Blackhawks

Dennis Rasmussen 'fired up' after leaving Blackhawks for new role with Ducks

Dennis Rasmussen 'fired up' after leaving Blackhawks for new role with Ducks

Dennis Rasmussen wasn’t sweating free agency. The Swedish forward, who turned 27 on Monday, had heard from his agent that there were some opportunities there. Between that news and his first trip to Wimbledon, Rasmussen was enjoying his summer.

On Friday he got a new deal with his new team, a one-year contract with the Anaheim Ducks. And as much as Rasmussen enjoyed his time with the Blackhawks, he’s ready to see what he can bring out west.

“I got some calls from my agent; he said there were a couple of possibilities, some interest from other teams. But after talking I really got fired up for the Ducks,” Rasmussen said in a phone interview on Saturday afternoon. “I’m really happy about it. I’m fired up to start right away.”

As the summer progressed all signs pointed to the Blackhawks extending Rasmussen a qualifying offer; but as the deadline for doing so approached, the Blackhawks didn’t. Multiple reports said Rasmussen turned down an extension in March; he was a healthy scratch in seven of eight games from March 4-21. Rasmussen said, “with respect to Chicago and my agent,” that he didn’t want to discuss that.

“I have nothing bad to say about Chicago,” he said. “It was great to play there, the coaching staff, the organization, everything. It was really good for me and I’m happy with the opportunity I got there.”

[MORE: Moving forward, who are the Blackhawks’ center options?]

The Blackhawks lose one more potential center with Rasmussen gone. As for Rasmussen, he’s eager to see what he can do with the Ducks. He doesn’t expect the transition to be too difficult. Rasmussen knows a few players there already, including forward Jakob Silfverberg.

“Silfverberg and a few other Swedes are probably going to take care of me,” he said. “Of course it helps a lot. Especially off the ice, it’s really helpful for someone who speaks your own language and know how it works.”

While he’s mainly known for his two-way game in the NHL, Rasmussen would like to have the production he did back home. He had 16 goals and 24 assists in his final season with the Vaxjo Lakers of the Swedish Hockey League.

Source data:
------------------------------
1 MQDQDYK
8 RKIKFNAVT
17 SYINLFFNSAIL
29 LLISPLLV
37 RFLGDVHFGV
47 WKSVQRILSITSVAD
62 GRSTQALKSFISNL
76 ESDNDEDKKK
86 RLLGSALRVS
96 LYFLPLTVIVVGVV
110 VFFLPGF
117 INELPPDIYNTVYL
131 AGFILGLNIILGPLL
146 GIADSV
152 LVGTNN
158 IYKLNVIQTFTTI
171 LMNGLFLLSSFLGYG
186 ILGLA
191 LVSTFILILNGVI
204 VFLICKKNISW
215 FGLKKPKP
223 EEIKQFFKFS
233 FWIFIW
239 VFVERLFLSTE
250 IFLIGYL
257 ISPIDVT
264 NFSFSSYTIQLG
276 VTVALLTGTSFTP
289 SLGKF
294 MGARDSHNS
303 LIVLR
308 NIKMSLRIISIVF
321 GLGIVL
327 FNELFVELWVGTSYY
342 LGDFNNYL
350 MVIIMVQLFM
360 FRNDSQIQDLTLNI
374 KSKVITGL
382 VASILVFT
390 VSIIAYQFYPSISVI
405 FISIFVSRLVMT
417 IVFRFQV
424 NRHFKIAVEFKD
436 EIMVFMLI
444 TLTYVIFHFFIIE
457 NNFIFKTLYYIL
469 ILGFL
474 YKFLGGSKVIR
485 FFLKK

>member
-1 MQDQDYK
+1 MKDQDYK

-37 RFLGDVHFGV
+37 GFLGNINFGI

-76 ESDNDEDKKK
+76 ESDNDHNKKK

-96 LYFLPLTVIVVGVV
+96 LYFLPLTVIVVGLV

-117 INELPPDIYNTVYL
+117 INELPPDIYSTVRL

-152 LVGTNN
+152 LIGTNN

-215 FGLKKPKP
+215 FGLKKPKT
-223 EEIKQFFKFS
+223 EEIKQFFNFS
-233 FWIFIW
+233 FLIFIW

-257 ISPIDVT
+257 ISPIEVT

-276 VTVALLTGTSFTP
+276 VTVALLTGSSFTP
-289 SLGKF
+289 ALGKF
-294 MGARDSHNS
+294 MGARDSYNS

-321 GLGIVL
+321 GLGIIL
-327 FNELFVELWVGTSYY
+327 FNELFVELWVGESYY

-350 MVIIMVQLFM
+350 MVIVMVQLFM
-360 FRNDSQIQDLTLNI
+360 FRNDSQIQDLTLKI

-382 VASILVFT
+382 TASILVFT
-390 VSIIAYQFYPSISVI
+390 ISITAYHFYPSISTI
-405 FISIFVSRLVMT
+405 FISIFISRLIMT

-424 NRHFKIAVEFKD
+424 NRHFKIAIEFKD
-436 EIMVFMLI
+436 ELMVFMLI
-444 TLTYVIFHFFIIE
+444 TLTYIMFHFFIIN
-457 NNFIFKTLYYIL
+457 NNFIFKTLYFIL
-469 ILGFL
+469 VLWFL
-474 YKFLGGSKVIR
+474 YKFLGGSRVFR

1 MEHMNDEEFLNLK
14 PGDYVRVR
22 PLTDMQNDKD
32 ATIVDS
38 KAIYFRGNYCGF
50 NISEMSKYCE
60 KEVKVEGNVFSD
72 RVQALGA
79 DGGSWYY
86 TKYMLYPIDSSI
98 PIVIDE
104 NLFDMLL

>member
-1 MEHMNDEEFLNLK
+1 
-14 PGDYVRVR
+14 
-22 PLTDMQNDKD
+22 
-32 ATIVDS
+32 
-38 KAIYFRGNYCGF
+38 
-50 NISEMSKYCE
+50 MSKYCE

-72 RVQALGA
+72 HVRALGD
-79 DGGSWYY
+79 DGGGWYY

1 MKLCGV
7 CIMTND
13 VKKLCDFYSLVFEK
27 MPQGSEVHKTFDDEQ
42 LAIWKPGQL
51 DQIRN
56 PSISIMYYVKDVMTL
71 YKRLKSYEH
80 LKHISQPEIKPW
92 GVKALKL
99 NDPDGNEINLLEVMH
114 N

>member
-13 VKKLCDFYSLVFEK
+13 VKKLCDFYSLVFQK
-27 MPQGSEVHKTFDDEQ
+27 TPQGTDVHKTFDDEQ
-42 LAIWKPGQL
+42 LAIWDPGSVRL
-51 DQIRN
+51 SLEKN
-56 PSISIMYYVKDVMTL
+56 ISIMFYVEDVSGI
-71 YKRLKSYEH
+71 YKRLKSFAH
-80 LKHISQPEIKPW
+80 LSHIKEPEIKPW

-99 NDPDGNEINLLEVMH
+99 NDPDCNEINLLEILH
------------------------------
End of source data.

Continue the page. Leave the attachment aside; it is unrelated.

“I feel I have more to give on the offensive side,” he said. “I played better offensively in Sweden, and that’s something I hope I can bring in the NHL, too.”

Rasmussen will likely head to California in late August. He’s grateful for the time he had with the Blackhawks but he’s ready to see what he can do in Anaheim.

“My biggest dream was to play in the NHL, and I got the opportunity in Chicago to do that. There are a lot of things I learned [with the Blackhawks] and thankful for that,” he said. “At the same time, I’m really pumped to go to Anaheim and excited about the opportunity.”

Gustav Forsling showing improvement in his second season with Blackhawks

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USA TODAY

Gustav Forsling showing improvement in his second season with Blackhawks

On two consecutive Saturday evenings the Blackhawks were looking for a little more offense. On two consecutive Saturday evenings they got some from Gustav Forsling, whose shots got through to either tie a game (vs. Carolina) or take a lead (vs. Pittsburgh).

Forsling isn’t the big go-to guy when it comes to points but he’s nevertheless getting them for a Blackhawks team that’s starting to find its offense again. But this is more about Forsling’s overall game which, not long after he made the Blackhawks roster last fall, plateaued. This season he’s been more consistent and more confident from the start, and he and Jan Rutta have formed a pair that coach Joel Quenneville trusts and has kept together for most of this season. The 21-year-old defenseman talked of working on the mental side of his game entering this season and said he feels the difference.

“I’ve been working on it this summer and I feel a little bit better,” he said. “[Just] more confident with the puck and confident in myself and pretty much everywhere.”

Quenneville has seen the difference.

“I think he’s getting better with his reads,” Quenneville said. “He’s got a better gap. [Being] quicker all over the ice is part of that and nice to see him pound one that goes through because his shot can be a lot heavier than it’s been and we want him to use it a little bit more, too.”

Forsling says he feels comfortable playing with any of the Blackhawks’ defensemen but there’s no doubt he and Rutta have been good together. The two clicked immediately, and at times they’ve been the Blackhawks’ second pair.